The Sublette County Journal
Volume 5, Number 19 - 1/4/01
brought to you online by Pinedale Online
Rock Springs Man and Boy Survive Two Harrowing Nights up Horse Creek
"I'll tell you what, I thought I was going to lose my foot," says William "Billy" Curtis, 37, of Rock Springs. "I just put it out of my mind and said, 'We're going to get out of here.' The will to survive is very powerful."
Last Wednesday, Mr. Curtis and his 13-year old cousin, Austin Eusek, set out on snowmobiles from the Horse Creek parking lot headed up Dry Beaver toward the Blind Bull Warming Hut.
On the way, the two stopped at Horse Mountain, where Austin "throttled the sled" off the edge of the mountain. Mr. Curtis said both of his machines were brand new, and he decided to take Austin on his sled, and go down to dig the snowmobile out.
In hindsight this decision was a mistake. "I screwed up. I should have never gone after that sled. It was brand new.... I really screwed up."
Mr. Curtis began digging out the sled and soon knew he was going to need help. Further, young Austin, who had to dive off the sled before it went over the edge, didn't want to get back on a snowmachine.
Mr. Curtis began planning to spend Wednesday night at the bottom of the mountain. "I was too shook up to eat," he remembers. The two men ate leftover turkey and he cooked jalapeno poppers on his snowmobile engine, started a fire, and dug a snow cave to spend the night in.
"We were so cold that first night, I'll tell you, we were stepping in the fire," says Mr. Curtis. As a result, both he and Austin burned the rubber soles off their snow boots.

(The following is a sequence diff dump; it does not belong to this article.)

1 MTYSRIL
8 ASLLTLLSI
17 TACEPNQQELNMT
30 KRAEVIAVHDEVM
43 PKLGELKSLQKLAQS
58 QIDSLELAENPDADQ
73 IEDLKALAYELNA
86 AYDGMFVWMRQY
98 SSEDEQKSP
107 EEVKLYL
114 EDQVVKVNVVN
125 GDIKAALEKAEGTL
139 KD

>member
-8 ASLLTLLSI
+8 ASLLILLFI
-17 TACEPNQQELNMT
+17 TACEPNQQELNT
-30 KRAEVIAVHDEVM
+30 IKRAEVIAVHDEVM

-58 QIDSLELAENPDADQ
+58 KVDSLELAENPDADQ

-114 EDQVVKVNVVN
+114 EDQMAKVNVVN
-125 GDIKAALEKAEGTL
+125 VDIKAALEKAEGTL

The next morning, Mr. Curtis could see the search plane flying overhead, but knew that the rescuers would never find them down in the hole they were in. "When those planes kept going over and they couldn't see us, I got pretty burned out."
Billy decided to abandon the snowmobiles, and begin to climb over the top of Lookout Mountain, to get as high as they could, where the search parties would see them.
Soon, however, the walk became a crawl, as the deep snow slowed their progress. Mr. Curtis thinks they crawled for "miles" through the deep snow. Along the way, both he and Austin each lost one of their sole-less snow boots which were "flopping around."
Around midnight on Thursday night, Mr. Curtis found a fallen log that he and Austin crawled under to shiver through the night. They didn't start a fire.
After a short time, Mr. Curtis woke to discover that Austin had taken his coat off. "I can't find my coat," the boy told his cousin. Mr. Curtis dug further underneath the log and found the boy's coat, "frozen solid." He got it back on Austin, and zipped the boy's head inside the coat so his breath would warm it.
Mr. Curtis was scared. "I really thought we were going to be gone the next morning," he says. "I really did."
But they were both alive Friday morning. Mr. Curtis found a dead tree that he lit on fire that was soon seen by the rescuers. The fire was spotted about 8:40 a.m. by a search helicopter.
Mr. Curtis and Austin were found in the Mill Creek drainage, about three miles northwest of the Horse Creek parking lot. The helicopter landed and transported them to the parking lot where they were taken by ambulance to the Pinedale Medical Clinic.
"We were pretty amazed that they went two days like that and they weren't in worse shape than they were," says Sheriff Hank Ruland, who was at the parking lot when the helicopter landed with Mr. Curtis and Austin aboard. Both were missing a snow boot. When Undersheriff Henry Schmidt touched Austin's sock, it was frozen solid.
Both Mr. Curtis and Austin suffered frostbitten feet. They were treated at the Pinedale Clinic but then, remarkably, were released to family members.
On Saturday, Mr. Curtis went to the emergency room at the Rock Springs hospital. He had blood in his urine and was suffering some muscle breakdown. He was treated and released, and spoke from his home in Rock Springs during our interview early Tuesday morning.
Mr. Curtis said that he and Austin had been suffering from swollen, frostbitten feet, but that it was too early to know if either of the men would lose any of their toes. <
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